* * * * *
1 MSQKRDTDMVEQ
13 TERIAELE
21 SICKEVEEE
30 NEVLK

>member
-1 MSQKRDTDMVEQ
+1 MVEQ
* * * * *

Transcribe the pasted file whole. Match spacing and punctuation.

1 MSQKRDTDMVEQ
13 TERIAELE
21 SICKEVEEE
30 NEVLK

>member
-1 MSQKRDTDMVEQ
+1 MVEQ